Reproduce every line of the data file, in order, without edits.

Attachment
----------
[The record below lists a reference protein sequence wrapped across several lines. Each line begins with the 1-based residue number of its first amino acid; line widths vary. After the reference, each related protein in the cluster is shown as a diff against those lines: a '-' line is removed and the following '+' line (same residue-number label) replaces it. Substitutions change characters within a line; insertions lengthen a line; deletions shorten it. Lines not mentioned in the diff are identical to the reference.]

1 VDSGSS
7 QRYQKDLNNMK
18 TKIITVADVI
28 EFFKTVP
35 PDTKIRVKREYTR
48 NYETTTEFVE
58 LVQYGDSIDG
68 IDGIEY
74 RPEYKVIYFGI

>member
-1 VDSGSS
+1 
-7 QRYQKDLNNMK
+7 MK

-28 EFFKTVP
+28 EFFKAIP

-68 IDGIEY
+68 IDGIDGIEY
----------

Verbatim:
[The record below lists a reference protein sequence wrapped across several lines. Each line begins with the 1-based residue number of its first amino acid; line widths vary. After the reference, each related protein in the cluster is shown as a diff against those lines: a '-' line is removed and the following '+' line (same residue-number label) replaces it. Substitutions change characters within a line; insertions lengthen a line; deletions shorten it. Lines not mentioned in the diff are identical to the reference.]

1 VDSGSS
7 QRYQKDLNNMK
18 TKIITVADVI
28 EFFKTVP
35 PDTKIRVKREYTR
48 NYETTTEFVE
58 LVQYGDSIDG
68 IDGIEY
74 RPEYKVIYFGI

>member
-1 VDSGSS
+1 
-7 QRYQKDLNNMK
+7 MK

-28 EFFKTVP
+28 EFFKAIP

-68 IDGIEY
+68 IDGIDGIEY